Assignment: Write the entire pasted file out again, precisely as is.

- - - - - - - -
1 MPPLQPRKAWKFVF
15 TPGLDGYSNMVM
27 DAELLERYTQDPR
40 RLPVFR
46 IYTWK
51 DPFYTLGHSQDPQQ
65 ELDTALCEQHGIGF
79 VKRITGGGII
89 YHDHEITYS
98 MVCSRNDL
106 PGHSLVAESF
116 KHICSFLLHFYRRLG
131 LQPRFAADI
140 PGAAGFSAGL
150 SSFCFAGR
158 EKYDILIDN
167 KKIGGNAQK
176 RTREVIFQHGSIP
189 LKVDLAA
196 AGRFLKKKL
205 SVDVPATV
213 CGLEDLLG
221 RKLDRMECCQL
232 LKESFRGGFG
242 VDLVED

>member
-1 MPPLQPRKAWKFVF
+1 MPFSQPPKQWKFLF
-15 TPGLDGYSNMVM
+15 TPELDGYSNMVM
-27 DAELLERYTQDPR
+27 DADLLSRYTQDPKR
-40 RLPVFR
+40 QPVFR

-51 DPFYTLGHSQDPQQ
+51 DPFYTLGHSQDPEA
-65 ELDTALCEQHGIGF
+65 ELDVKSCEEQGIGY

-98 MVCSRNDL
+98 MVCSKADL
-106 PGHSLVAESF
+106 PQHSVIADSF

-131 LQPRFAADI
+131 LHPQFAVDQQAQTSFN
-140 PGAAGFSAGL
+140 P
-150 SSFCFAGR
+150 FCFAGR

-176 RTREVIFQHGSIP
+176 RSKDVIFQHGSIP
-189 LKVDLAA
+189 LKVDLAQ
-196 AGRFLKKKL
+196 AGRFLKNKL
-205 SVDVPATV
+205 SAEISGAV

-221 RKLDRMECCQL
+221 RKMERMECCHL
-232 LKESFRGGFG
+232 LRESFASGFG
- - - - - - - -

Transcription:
1 MPPLQPRKAWKFVF
15 TPGLDGYSNMVM
27 DAELLERYTQDPR
40 RLPVFR
46 IYTWK
51 DPFYTLGHSQDPQQ
65 ELDTALCEQHGIGF
79 VKRITGGGII
89 YHDHEITYS
98 MVCSRNDL
106 PGHSLVAESF
116 KHICSFLLHFYRRLG
131 LQPRFAADI
140 PGAAGFSAGL
150 SSFCFAGR
158 EKYDILIDN
167 KKIGGNAQK
176 RTREVIFQHGSIP
189 LKVDLAA
196 AGRFLKKKL
205 SVDVPATV
213 CGLEDLLG
221 RKLDRMECCQL
232 LKESFRGGFG
242 VDLVED

>member
-1 MPPLQPRKAWKFVF
+1 MPFSQPPKQWKFLF
-15 TPGLDGYSNMVM
+15 TPELDGYSNMVM
-27 DAELLERYTQDPR
+27 DADLLSRYTQDPKR
-40 RLPVFR
+40 QPVFR

-51 DPFYTLGHSQDPQQ
+51 DPFYTLGHSQDPEA
-65 ELDTALCEQHGIGF
+65 ELDVKSCEEQGIGY

-98 MVCSRNDL
+98 MVCSKADL
-106 PGHSLVAESF
+106 PQHSVIADSF

-131 LQPRFAADI
+131 LHPQFAVDQQAQTSFN
-140 PGAAGFSAGL
+140 P
-150 SSFCFAGR
+150 FCFAGR

-176 RTREVIFQHGSIP
+176 RSKDVIFQHGSIP
-189 LKVDLAA
+189 LKVDLAQ
-196 AGRFLKKKL
+196 AGRFLKNKL
-205 SVDVPATV
+205 SAEISGAV

-221 RKLDRMECCQL
+221 RKMERMECCHL
-232 LKESFRGGFG
+232 LRESFASGFG